If you are sick of these lists of similar words, I apologize. But I have gotten so many emails telling me these words are useful and asking for more, more, more. Maybe a few of these will be helpful to you:
COMPLEMENTARY: completing or enhancing another person or object. The new painting was complementary with Mario’s existing décor.
COMPLIMENTARY: without cost; free. Buy a book and get a complimentary bookmark.
FOR: I’m certain you know how to use this word.
FORE: This can mean “in the front part”: the horse’s fore and rear legs. It’s also what you shout before you hit the golf ball: “Fore!”
Sometimes “fore” is added to the beginnings of words: forefathers (coming before); foreshorten, forebrain, forecourt (in front)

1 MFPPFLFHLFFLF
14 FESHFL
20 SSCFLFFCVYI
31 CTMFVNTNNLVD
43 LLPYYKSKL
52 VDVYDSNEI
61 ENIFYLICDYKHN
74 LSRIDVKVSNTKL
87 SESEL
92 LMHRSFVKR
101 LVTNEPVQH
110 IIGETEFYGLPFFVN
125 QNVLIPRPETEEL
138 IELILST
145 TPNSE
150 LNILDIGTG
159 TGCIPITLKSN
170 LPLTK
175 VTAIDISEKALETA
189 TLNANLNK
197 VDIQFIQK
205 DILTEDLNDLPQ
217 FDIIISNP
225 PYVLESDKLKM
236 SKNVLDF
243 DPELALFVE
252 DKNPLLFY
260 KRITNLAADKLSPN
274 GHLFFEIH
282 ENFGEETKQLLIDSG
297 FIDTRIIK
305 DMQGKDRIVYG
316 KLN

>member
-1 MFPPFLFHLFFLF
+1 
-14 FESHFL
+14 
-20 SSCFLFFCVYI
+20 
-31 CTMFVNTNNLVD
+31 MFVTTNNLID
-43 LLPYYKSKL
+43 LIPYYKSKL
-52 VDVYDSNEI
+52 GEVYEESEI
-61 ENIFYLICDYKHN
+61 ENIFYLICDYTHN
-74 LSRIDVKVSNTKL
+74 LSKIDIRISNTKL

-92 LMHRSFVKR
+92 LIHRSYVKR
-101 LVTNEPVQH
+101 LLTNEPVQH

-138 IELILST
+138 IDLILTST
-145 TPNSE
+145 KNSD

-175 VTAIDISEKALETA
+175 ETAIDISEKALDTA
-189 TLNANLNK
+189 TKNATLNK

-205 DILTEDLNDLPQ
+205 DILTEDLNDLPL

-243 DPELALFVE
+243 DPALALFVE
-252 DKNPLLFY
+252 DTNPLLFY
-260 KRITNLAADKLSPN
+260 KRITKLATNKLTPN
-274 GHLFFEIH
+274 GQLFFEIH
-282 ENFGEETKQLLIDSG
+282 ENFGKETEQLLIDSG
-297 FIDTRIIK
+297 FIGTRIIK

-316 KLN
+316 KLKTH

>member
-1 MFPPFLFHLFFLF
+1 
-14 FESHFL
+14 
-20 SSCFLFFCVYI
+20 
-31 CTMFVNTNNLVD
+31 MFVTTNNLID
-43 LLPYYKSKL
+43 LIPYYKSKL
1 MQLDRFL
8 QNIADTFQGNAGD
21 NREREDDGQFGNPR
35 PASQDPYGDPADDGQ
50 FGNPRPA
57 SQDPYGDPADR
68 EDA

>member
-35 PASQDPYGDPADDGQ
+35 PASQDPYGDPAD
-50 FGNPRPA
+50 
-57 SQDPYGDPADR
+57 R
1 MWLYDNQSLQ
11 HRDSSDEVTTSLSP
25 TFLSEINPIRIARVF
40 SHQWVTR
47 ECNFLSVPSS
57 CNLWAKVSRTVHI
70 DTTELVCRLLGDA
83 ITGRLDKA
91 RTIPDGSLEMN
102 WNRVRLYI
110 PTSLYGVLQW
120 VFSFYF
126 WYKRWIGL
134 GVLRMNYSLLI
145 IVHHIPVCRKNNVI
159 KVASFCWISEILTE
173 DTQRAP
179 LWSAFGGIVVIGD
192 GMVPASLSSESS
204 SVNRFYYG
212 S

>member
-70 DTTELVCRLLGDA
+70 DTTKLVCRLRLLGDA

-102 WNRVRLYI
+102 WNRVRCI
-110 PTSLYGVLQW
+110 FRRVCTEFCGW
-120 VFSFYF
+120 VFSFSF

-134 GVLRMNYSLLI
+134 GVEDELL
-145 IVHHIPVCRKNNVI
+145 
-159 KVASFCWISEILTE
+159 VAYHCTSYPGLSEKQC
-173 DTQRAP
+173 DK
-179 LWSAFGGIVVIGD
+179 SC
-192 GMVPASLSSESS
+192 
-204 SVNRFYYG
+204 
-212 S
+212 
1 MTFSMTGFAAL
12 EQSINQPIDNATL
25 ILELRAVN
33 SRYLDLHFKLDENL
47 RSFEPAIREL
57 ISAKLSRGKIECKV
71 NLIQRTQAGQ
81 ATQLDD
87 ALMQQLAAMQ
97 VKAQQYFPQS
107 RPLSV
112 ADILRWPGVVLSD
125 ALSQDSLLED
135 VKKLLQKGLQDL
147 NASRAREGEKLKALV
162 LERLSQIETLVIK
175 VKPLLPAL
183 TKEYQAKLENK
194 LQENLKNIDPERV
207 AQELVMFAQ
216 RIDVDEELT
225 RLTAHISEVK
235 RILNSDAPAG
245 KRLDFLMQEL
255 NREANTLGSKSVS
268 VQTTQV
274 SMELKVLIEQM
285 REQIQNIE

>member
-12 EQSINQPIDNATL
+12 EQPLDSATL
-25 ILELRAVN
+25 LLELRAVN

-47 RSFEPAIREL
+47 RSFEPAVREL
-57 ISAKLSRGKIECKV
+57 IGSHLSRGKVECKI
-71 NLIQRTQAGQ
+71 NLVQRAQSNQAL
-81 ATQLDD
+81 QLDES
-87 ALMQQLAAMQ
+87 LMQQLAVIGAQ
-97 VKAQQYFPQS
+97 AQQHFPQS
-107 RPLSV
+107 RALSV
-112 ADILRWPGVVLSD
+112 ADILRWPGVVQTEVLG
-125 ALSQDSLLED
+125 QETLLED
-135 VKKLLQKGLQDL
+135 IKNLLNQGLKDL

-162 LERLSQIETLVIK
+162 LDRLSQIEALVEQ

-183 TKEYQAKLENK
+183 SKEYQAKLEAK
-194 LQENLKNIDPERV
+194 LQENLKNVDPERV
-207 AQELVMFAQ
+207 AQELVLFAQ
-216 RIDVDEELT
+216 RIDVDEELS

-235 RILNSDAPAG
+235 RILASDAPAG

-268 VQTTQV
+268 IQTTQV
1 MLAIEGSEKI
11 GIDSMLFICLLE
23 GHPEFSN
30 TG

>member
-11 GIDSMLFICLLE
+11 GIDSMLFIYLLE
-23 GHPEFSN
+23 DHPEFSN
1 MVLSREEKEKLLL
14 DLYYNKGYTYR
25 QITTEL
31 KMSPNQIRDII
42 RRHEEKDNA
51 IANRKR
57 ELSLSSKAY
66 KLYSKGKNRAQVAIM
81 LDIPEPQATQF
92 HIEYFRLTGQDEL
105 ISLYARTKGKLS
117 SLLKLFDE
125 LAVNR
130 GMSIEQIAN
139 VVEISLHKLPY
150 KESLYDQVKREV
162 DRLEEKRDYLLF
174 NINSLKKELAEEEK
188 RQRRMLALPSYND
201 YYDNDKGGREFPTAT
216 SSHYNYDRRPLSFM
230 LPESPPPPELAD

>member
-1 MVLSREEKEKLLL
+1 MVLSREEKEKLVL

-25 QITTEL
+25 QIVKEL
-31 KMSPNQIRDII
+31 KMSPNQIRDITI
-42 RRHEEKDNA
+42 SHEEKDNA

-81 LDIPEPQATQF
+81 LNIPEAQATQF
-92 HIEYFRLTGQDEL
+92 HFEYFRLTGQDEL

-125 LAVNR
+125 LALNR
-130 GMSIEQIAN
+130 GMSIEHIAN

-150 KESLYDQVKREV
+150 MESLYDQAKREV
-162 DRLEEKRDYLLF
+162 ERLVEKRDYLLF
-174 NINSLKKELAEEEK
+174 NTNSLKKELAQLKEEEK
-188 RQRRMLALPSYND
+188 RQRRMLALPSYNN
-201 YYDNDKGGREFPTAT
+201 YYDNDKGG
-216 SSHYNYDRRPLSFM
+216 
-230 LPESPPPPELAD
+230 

COARSE: rough, unrefined. The man’s speech was coarse, but his hands were smooth and clean.
COURSE: Use this for everything else: an academic class, a course of medicine, a path, and, of course, of course.
STATIONARY: set in place. Museums use a special wax to ensure all their statues and sculpture will remain stationary in case of an earthquake or other disruption.
STATIONERY: paper, usually for writing letters (remember letters?)
MORAL: having to do with understanding of right and wrong. The accent is on the first syllable. In theory, all politicians should have high moral standards.
MORALE: concerning the mental condition of a group or person. The accent is on the second syllable. Politicians’ behavior leads to low morale in the electorate, resulting in poor voter turnout.